Loss of Vision
Loss of vision affects patients of different age and may result as a consequence of numerous conditions. Some patients complain about blurring, fogging or dimming of the vision while others suffer from prompt and complete loss of vision. In some cases, loss of vision is transitory while in others it can last for a longer period of time. All of these worry patients and they eventually turn to their doctors. Pathophysiology of Loss of Vision
Ischemia is responsible for insufficient supply of tissues with blood. Deficit may be transitory or permanent which basically depends on the level of damage.
Eye ischemia includes transient visual obstruction, amaurosis fugax, and transient monocular vision loss, transient binocular vision loss and ocular infarction. In transient visual obstruction loss of vision occurs due to papilledema and increased intracranial pressure. Amaurosis fugax is a short, partial or total monocular loss of vision which does not last longer than few minutes. Transient monocular loss of vision usually lasts longer than few minutes and transient bilateral loss of vision affects both eyes and has similar characteristics as transient monocular loss of vision. And finally, ocular infarction causes serious and permanent damage to the eye and leads to irreversible loss of vision.
Setting of the Diagnosis
Doctors individualize assessment of patients suffering from transient monocular loss of vision, perform certain laboratory tests such as blood count and coagulation test, and investigate sedimentation rate in patients older than 55 which is helpful in screening for giant cell arteritis.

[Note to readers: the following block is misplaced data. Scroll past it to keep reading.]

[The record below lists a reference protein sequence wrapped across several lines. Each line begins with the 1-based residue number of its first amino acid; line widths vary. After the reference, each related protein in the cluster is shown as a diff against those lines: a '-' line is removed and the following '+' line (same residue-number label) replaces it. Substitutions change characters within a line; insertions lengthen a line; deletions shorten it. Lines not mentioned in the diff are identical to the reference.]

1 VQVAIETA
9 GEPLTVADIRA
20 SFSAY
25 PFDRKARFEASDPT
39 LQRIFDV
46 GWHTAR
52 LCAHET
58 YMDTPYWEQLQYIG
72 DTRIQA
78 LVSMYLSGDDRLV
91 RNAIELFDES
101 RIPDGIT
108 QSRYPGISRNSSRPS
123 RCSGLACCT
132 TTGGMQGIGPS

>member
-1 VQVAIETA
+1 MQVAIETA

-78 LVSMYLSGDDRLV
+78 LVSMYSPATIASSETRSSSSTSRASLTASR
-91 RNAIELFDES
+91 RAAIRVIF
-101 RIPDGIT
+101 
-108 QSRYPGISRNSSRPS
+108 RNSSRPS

Noninvasive evaluation of the carotid artery can reveal stenosis. The stenosis may be responsible for transient monocular blindness. Carotid atherosclerotic disease is easily confirmed after angiography has been performed. Furthermore, fluorescein angiography is rather helpful and may detect embolic retinal vascular occlusion.
Additional tests may include noninvasive studies of the heart in order to detect arrhythmias which are potential causes of embolism. Heart arrhythmias can be successfully diagnosed by Holter monitoring. One more test includes biopsy of temporal artery. This test can confirm or rule out giant cell arteriris which may be possible cause of vision loss.
Medicamentous therapy of sudden visual loss includes Aspirin. Aspirin can help patients who are not suitable candidates for the surgery. It prevents heart attack and stroke. Additional measures include quitting of smoking which particularly refers to women who are on birth control pills.
Surgical care includes procedures which take care of carotid artery stenosis. Retinal ischemia is successfully treated with carotid endarterectomy. This procedure additionally prevents stroke. Apart from carotid endarterectomy patients may benefit from local arterial fibrinolysis. This treatment is suitable for central retinal artery occlusion.